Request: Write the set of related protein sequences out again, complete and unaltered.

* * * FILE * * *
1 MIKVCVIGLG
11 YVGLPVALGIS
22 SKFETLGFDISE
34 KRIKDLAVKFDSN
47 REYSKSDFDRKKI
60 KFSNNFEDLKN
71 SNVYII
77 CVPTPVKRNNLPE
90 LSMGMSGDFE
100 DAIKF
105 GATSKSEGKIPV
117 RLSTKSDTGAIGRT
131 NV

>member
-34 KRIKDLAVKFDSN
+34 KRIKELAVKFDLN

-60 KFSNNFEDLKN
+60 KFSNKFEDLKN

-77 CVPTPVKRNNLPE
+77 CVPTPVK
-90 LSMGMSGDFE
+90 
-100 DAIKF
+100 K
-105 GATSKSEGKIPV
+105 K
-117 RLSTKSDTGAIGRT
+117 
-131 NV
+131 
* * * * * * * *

1 MIKVCVIGLG
11 YVGLPVALGIS
22 SKFETLGFDISE
34 KRIKDLAVKFDSN
47 REYSKSDFDRKKI
60 KFSNNFEDLKN
71 SNVYII
77 CVPTPVKRNNLPE
90 LSMGMSGDFE
100 DAIKF
105 GATSKSEGKIPV
117 RLSTKSDTGAIGRT
131 NV

>member
-34 KRIKDLAVKFDSN
+34 KRIKELAVKFDLN

-60 KFSNNFEDLKN
+60 KFSNKFEDLKN

-77 CVPTPVKRNNLPE
+77 CVPTPVK
-90 LSMGMSGDFE
+90 
-100 DAIKF
+100 K
-105 GATSKSEGKIPV
+105 K
-117 RLSTKSDTGAIGRT
+117 
-131 NV
+131 